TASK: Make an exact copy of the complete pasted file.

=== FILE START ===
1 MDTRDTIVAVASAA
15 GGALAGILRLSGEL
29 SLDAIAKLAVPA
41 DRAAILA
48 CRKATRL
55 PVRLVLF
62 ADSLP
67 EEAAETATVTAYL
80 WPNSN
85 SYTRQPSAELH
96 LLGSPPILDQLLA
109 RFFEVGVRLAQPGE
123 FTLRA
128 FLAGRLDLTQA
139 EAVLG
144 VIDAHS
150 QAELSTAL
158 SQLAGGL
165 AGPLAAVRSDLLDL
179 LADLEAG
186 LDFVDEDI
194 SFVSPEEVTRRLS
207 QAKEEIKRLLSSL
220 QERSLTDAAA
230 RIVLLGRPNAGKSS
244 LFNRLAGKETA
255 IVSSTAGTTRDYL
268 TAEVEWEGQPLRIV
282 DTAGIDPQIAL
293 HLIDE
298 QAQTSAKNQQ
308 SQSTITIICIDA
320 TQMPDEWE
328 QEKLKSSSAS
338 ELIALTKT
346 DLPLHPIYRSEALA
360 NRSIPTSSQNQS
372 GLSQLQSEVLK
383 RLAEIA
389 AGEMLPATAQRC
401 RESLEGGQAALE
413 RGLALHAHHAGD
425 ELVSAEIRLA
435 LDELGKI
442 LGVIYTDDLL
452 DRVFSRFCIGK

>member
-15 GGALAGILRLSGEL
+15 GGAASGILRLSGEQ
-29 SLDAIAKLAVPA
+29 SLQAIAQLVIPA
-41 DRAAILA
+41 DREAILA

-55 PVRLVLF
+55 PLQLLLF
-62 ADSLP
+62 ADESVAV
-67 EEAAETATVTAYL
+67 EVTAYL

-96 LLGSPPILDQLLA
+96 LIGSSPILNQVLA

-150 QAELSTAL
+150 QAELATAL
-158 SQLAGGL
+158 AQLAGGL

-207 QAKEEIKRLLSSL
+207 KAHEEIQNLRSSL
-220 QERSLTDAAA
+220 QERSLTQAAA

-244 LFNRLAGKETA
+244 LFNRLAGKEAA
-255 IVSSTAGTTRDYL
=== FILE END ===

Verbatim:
1 MDTRDTIVAVASAA
15 GGALAGILRLSGEL
29 SLDAIAKLAVPA
41 DRAAILA
48 CRKATRL
55 PVRLVLF
62 ADSLP
67 EEAAETATVTAYL
80 WPNSN
85 SYTRQPSAELH
96 LLGSPPILDQLLA
109 RFFEVGVRLAQPGE
123 FTLRA
128 FLAGRLDLTQA
139 EAVLG
144 VIDAHS
150 QAELSTAL
158 SQLAGGL
165 AGPLAAVRSDLLDL
179 LADLEAG
186 LDFVDEDI
194 SFVSPEEVTRRLS
207 QAKEEIKRLLSSL
220 QERSLTDAAA
230 RIVLLGRPNAGKSS
244 LFNRLAGKETA
255 IVSSTAGTTRDYL
268 TAEVEWEGQPLRIV
282 DTAGIDPQIAL
293 HLIDE
298 QAQTSAKNQQ
308 SQSTITIICIDA
320 TQMPDEWE
328 QEKLKSSSAS
338 ELIALTKT
346 DLPLHPIYRSEALA
360 NRSIPTSSQNQS
372 GLSQLQSEVLK
383 RLAEIA
389 AGEMLPATAQRC
401 RESLEGGQAALE
413 RGLALHAHHAGD
425 ELVSAEIRLA
435 LDELGKI
442 LGVIYTDDLL
452 DRVFSRFCIGK

>member
-15 GGALAGILRLSGEL
+15 GGAASGILRLSGEQ
-29 SLDAIAKLAVPA
+29 SLQAIAQLVIPA
-41 DRAAILA
+41 DREAILA

-55 PVRLVLF
+55 PLQLLLF
-62 ADSLP
+62 ADESVAV
-67 EEAAETATVTAYL
+67 EVTAYL

-96 LLGSPPILDQLLA
+96 LIGSSPILNQVLA

-150 QAELSTAL
+150 QAELATAL
-158 SQLAGGL
+158 AQLAGGL

-207 QAKEEIKRLLSSL
+207 KAHEEIQNLRSSL
-220 QERSLTDAAA
+220 QERSLTQAAA

-244 LFNRLAGKETA
+244 LFNRLAGKEAA
-255 IVSSTAGTTRDYL